In which Emma and Scott fend off the attacks of their mind-controlled, peace-loving friends, while the trio of Nightcrawler, Colossus and Wolverine discover that Omega Red has been waiting for them at the base of the Russian facility they’ve ended up in. Fights all round, people!
By Steve Morris
By chance more than anything else, the last few issues of Uncanny that the X-Roulette has hit have all been focused on endings. Shockingly, issue #499 of a long-running series doesn’t change that trend, with the issue once more looking to close a chapter and start to open a new one. With Messiah Complex finished and the books all thrown into limbo by the cryptic ending, all the titles floundered around for a few months while they waited for Astonishing X-Men to finally die so they could revamp the line once more. That led to this arc of Uncanny X-Men, where nothing particularly happens.
And nothing particularly happens here in a non-spectacle of an anticlimax, the two threads fizzling out without touching or informing on one another at all. Colossus’ trip to Russia with his pals doesn’t help resolve his feelings about Kitty, who can’t be referred to because her storyline is months behind schedule and her fate is meant to be a mystery. Instead he fights Omega Red for a bit with Wolverine, as both of them good some good licks in – I think Omega Red literally licks someone at some point, because he’s gross – before Nightcrawler teleports back into the story and BAMFS the villain outta nowhere. Fight over.
Likewise, Scott and Emma’s long walk down a road ends with them fending off some half-hearted attacks from their friends, all of whom are mind-controlled into being hippies. By this point the joke has withered away somewhat, with artist Ben Oliver steadfastly drawing both characters in their X-Men outfits rather than Mike Choi’s 60’s-inspired costumes. The fight doesn’t really go anywhere, Emma Frost half-heartedly breaks down a literal wall in Martinique’s mind, and everything is resolved with a complete lack of drama.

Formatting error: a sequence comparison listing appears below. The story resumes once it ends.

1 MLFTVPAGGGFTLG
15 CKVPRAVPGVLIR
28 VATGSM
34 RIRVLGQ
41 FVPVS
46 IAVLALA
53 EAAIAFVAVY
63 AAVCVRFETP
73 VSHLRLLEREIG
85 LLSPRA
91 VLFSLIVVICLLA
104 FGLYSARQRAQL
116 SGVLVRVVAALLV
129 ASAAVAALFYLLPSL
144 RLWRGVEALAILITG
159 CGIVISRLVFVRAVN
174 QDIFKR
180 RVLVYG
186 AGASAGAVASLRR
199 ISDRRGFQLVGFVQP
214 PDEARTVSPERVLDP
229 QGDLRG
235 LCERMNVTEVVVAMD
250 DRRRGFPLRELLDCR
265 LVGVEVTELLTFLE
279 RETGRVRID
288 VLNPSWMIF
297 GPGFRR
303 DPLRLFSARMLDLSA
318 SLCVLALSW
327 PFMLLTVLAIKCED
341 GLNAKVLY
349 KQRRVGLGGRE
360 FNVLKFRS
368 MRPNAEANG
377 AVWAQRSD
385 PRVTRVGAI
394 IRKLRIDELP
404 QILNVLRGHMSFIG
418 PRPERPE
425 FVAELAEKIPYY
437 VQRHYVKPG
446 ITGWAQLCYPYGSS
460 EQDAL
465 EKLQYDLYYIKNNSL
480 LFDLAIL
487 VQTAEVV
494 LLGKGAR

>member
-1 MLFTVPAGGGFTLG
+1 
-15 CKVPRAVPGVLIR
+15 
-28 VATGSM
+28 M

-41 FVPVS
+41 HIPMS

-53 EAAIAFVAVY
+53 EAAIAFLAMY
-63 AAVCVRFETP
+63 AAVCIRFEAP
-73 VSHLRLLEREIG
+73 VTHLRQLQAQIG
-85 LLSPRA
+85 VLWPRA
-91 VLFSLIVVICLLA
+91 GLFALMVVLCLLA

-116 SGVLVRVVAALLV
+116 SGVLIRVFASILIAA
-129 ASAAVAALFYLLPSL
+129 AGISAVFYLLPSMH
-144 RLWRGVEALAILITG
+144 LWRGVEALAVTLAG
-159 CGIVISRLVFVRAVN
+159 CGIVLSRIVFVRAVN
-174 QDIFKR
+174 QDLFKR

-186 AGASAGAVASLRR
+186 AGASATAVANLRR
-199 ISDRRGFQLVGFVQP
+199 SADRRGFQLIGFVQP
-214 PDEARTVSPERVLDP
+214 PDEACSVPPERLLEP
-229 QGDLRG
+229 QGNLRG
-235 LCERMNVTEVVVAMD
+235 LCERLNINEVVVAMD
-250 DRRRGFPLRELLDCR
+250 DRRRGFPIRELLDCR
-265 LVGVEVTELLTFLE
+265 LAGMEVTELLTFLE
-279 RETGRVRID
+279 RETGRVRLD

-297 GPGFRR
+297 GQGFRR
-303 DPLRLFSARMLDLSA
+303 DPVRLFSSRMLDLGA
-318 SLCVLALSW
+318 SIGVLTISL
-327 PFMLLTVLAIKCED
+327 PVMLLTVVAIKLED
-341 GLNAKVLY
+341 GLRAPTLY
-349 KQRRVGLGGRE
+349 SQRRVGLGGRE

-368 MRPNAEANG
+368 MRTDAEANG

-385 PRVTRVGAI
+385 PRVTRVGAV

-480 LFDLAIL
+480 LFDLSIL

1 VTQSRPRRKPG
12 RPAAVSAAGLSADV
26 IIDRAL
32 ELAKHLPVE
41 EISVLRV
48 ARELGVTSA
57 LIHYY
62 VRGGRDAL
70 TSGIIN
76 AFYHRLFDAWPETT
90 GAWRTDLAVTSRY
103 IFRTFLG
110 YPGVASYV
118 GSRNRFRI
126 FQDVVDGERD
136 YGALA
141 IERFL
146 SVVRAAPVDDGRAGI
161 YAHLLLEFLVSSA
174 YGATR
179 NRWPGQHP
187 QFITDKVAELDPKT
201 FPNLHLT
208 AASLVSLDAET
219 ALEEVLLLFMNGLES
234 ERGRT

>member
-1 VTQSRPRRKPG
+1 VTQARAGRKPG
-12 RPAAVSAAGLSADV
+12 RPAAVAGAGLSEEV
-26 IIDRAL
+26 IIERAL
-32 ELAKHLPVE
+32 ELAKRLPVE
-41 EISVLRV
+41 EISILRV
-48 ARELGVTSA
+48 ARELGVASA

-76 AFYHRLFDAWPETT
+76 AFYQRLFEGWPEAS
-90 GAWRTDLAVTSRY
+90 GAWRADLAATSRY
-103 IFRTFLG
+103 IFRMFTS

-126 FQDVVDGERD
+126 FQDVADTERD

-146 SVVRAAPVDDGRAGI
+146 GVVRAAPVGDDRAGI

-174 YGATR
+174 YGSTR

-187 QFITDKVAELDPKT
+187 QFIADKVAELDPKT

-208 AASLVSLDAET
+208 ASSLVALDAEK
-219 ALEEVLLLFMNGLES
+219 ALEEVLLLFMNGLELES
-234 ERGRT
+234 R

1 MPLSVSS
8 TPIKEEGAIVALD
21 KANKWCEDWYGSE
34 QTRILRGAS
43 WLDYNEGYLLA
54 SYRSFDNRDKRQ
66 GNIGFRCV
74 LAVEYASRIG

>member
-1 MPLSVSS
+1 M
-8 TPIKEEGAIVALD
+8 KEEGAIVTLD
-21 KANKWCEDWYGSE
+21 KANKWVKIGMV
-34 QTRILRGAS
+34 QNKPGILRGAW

By the time they get to Martinique’s base, she’s already sauntered off somewhere, her story to be resolved at a later date. The man who pushed her into recreating the 60’s, meanwhile, sits around sadly so Emma can subject him to some withering disdain, and that’s basically his entire comeuppance here. There’s a lot to be said about having some downtime in long-running serial comics, but you do at least expect a small degree of catharsis when you reach the end of a story arc – not least the four hundred and ninety-ninth’s issue!
There’s a defiance in the anticlimax here, the momentum created by Messiah Complex immediately wafted away in favour of a standard-length comic where nobody gets any satisfying development and half the characters are essentially background to a meandering, go-nowhere narrative. Cyclops’ walk leads him to the next great stage of the X-Men’s existence, but the set-up for #500 doesn’t particularly appear in this issue. We don’t see why he makes the leap from this forgettable afternoon of punching Iceman to setting up a base in San Fran and going full-PR.